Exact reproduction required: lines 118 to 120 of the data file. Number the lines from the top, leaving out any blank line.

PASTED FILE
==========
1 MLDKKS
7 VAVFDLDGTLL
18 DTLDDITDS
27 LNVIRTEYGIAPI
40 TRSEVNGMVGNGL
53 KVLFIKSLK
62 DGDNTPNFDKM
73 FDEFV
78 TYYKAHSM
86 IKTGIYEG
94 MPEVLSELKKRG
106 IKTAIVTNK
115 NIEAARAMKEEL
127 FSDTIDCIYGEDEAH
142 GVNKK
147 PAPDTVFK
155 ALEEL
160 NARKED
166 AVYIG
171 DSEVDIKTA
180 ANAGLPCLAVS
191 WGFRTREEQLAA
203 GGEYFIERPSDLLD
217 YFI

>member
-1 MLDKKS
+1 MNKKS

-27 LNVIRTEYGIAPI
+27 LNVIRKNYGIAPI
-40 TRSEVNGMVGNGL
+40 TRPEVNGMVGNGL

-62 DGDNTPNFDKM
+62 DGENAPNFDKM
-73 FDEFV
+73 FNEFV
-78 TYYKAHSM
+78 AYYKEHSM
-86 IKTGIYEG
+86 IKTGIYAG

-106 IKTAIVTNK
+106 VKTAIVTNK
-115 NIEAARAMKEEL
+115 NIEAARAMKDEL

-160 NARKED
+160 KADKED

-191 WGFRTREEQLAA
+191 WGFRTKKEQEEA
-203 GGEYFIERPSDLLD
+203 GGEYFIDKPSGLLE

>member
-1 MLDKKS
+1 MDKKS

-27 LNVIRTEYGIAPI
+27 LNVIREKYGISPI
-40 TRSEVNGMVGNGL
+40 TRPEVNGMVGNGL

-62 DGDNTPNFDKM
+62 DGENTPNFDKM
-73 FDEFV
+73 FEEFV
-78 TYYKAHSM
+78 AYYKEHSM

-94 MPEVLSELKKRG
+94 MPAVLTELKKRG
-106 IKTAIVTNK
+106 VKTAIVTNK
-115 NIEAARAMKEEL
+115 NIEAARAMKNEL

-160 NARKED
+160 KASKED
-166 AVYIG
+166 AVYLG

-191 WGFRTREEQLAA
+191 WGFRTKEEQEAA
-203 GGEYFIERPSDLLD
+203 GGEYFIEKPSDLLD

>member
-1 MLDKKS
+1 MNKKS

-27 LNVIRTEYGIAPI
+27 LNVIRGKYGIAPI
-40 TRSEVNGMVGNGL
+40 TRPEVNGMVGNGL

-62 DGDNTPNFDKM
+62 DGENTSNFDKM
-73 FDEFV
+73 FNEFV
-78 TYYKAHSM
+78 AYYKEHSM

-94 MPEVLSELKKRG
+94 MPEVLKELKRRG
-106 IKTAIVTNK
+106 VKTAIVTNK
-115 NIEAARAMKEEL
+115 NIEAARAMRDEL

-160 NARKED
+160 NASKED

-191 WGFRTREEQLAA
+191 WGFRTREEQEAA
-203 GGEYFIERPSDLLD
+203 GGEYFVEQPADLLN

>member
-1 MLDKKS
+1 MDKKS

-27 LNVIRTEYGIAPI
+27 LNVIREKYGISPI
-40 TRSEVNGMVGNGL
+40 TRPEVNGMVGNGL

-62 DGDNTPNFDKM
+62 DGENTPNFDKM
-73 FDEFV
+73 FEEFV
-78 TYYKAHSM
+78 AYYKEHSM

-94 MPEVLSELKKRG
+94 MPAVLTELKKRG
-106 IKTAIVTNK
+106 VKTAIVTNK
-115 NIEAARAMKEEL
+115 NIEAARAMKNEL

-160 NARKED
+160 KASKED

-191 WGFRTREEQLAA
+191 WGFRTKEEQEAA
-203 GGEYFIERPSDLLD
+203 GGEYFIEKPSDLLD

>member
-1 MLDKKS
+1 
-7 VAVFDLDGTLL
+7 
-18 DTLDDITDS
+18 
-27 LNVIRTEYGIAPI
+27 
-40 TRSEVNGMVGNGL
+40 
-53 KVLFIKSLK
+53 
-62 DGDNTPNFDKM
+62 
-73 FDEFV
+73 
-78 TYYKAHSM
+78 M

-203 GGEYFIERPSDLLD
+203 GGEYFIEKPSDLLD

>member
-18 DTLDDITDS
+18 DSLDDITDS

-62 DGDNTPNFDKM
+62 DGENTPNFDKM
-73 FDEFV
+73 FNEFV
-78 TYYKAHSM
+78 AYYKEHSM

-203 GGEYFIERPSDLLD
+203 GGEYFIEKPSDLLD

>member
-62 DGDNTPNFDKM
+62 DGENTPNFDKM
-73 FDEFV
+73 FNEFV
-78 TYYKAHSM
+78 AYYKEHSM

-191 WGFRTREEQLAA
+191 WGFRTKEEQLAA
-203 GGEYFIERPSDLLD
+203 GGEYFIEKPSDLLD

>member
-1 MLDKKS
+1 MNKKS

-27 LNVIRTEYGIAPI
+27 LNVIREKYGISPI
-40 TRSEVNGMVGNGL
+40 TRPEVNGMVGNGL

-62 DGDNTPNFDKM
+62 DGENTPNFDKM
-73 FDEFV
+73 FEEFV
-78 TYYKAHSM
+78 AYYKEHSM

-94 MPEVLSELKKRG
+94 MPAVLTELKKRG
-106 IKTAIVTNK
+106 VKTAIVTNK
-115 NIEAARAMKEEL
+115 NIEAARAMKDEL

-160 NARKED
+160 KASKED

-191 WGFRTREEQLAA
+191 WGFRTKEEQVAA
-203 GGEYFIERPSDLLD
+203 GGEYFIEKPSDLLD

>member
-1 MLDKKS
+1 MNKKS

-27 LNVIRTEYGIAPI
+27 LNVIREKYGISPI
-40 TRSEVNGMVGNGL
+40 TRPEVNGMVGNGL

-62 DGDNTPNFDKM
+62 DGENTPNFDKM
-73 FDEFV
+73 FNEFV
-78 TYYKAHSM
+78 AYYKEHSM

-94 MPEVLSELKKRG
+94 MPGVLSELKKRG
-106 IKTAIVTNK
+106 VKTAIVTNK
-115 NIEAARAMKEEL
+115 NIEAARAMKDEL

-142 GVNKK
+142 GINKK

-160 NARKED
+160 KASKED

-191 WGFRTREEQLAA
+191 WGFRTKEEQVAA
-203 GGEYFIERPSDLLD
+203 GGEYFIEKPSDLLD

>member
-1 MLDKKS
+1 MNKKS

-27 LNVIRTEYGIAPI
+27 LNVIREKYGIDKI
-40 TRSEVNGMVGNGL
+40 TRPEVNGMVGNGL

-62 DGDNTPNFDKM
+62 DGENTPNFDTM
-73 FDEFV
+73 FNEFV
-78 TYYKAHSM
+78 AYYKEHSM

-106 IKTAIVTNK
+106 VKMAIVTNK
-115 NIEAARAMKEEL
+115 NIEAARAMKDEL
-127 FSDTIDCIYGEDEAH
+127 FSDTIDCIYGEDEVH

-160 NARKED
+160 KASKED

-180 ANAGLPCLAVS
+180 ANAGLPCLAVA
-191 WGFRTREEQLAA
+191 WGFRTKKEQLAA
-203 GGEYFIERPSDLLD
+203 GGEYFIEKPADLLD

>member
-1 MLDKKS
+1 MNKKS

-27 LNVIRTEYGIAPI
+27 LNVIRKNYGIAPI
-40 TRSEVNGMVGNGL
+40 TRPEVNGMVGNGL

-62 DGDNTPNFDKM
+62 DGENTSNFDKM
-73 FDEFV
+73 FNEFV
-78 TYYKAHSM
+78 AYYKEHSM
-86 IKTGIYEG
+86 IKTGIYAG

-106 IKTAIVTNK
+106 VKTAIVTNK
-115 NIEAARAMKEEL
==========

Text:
+106 VKTAIVTNK
-115 NIEAARAMKEEL
+115 NIEAARAMKNEL